Tourists were seen walking inside the volcano’s rim, moments before the eruption on Monday.
New Zealand’s privately-owned White Island, or Whakaari (Māori name), is a famous destination for tours and scenic flights. It has been defined by some tour operators as a “living, breathing, geological giant” and “the world’s most accessible active marine volcano”. However, it was not “a beautiful” Monday for White Island.
The New Zealand police have initiated an investigation into the eruption, which highlighted the scale of the disaster in which at least five people died and a further eight have feared to have perished.
New Zealand police deputy commissioner, John Tims has strongly suggested that no one survived on the island. He said 47 people were present on the uninhabited island at the time of the incident– 24 from Australia, nine from the U.S., five from New Zealand, four from Germany, two from China, two from the UK, and one from Malaysia.
According to Jacinda Ardern, the Prime Minister of New Zealand, reconnaissance flights indicated no signs of life on the island. However, eyewitnesses explained the awful burns suffered by those stuck in the Monday’s eruption.
“The scale of this tragedy is devastating,” the Prime Minister said in the parliament. She also stated, “To those who have lost or are missing family and friends, we share in your grief and sorrow and we are devastated”.
Dr. Pete Watson from the ministry of health said that thirty-one patients were being treated for the burns and not all were expected to survive. Twenty-seven are suffering from burns to at least 30% of their bodies and many have suffered inhalation injuries, causing damage to the lungs.
Locals were Ready to Help
Police said they had boats sailing 1km off the Coast of White Island, but they were unable to send drones to test the gas levels and do reconnaissance missions due to strong winds. Local helicopter pilots said they were volunteering for body-retrieval missions, but were being paralyzed by an overly cautious emergency response plan.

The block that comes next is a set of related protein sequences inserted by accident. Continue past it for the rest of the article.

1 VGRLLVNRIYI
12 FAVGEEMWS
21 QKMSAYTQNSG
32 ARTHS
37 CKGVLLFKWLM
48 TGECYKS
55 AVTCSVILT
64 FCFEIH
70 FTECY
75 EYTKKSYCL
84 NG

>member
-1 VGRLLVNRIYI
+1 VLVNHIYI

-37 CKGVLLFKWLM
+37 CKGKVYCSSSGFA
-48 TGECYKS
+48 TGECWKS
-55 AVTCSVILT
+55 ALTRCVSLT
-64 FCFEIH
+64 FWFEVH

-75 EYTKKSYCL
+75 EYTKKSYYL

Seismic activity has gone down on Tuesday but scientists estimated there was a 50% chance of a similar or smaller sized eruption within the next 24 hours. GNS Science, the government’s research organization said that web cameras on the island showed jets of gas and steam were still being released from the area.
Was there any warning?
There was a warning of unusual activity at the volcano before the eruption. In November, the alert level of one to two was raised. ‘One’ meaning minor volcanic unrest and ‘two’ indicating moderate to heightened volcanic unrest.
“There was a heightened level of unrest and everyone was aware,” Professor Lindsay said. But, she added, “even though there was increased activity, there was no sense of what was going to happen”.
Some have questioned whether New Zealand’s most active cone volcano, should have been operating as a tourist destination. The island previously had a short eruption in 2016, in which no one was injured.
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